“The most important thing is fear of losing work. If you do a single mistake, sometimes the manager or the supervisor scold you or even threaten [that] you’ll lose your work.”

The Dexterra Group has not responded to The Tyee’s request for comment in time for publication.

‘A lot of very young people who can’t afford to be here’

Jenny Francis, a geography instructor at Langara College, has been studying the education, employment and immigration outcomes of international students in B.C.

Recent unionization drives like the one involving Kumar and Ria are a positive step. Those driving the organizing efforts, she said, are “obviously super achieving students.”

“There’s a lot of very young people here who really can’t afford to be here and don’t have a lot of support, especially when it comes to the labour market because they’re temporary residents,” Francis told The Tyee, referring to international students.

Preliminary excerpts of Francis’s research, published by New Canadian Media and the Globe and Mail, found that the vast majority of international students struggle to find work in their chosen fields after graduation.

In an interview with The Tyee, Francis identified four factors that pose an added challenge for international students when it comes to speaking up for their rights in the workplace.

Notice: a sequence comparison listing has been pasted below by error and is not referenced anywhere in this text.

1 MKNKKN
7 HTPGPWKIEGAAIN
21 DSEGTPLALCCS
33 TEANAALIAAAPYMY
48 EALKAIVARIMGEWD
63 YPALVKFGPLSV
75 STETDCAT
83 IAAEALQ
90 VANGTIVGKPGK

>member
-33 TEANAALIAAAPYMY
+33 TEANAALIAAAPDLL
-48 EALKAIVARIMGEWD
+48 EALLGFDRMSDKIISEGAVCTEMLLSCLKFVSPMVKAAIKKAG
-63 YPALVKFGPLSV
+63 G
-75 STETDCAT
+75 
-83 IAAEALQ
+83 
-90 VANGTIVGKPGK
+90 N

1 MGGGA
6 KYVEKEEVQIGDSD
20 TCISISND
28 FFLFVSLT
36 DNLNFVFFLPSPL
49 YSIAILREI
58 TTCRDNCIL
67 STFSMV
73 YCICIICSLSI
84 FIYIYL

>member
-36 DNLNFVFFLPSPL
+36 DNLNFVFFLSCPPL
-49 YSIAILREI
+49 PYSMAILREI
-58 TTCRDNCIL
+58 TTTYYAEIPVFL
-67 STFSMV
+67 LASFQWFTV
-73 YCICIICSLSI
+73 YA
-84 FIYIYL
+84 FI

Temporary residency status can inform “that fear that you can be sent back.” English-language barriers can make it difficult for international students to speak out and to understand labour law. Being young and far away from family members can isolate them from crucial networks of support. Meanwhile closer to their homes in Canada, Francis notes there is a lack of employment support services through major institutions like their school or Immigration, Refugees and Citizenship Canada.

“International students… don't qualify for most employment services out in the community because a lot of those that are for immigrants are funded by IRCC, and they fund programs for permanent residents, not for temporary residents,” Francis said.

“It's really hard for them to learn about the labour market or what kind of employment opportunities there are and most colleges aren't focused on that.”

Personal service industries, like security and hospitality, she said, are increasingly staffed by international students desperate to make a living and support their education in Canada.

Depending on workers with the fewest options

According to the SEIU Local 2 statement, maintenance and security staff are hired through a competitive bidding process: companies that hire them bid on contracts posted by public and private companies.

“These contractors are entirely dependent on workers that have the least options in the labour market,” reads the statement from the union. “Almost entirely newcomers to Canada, mostly women, with limited language or recognized educational accreditation, often working multiple jobs to stay afloat.”

Francis said she has heard of students having to trade sex for work and for a place to stay, and said they’re often asked to work overtime without pay.

While Ria and Kumar did not experience anything as extreme as what Francis just described, they said being part of a union has helped them and their colleagues advocate for themselves. Importantly, it’s helped them understand that they have a right to set work-related boundaries with their employers as part of measures to protect their mental and physical health.

“In the past when there was no union… they always took you for granted,” Ria said. “But now after unionizing, all the managers and all the upper management authorities, they know that you have the right to say no.”  [Tyee]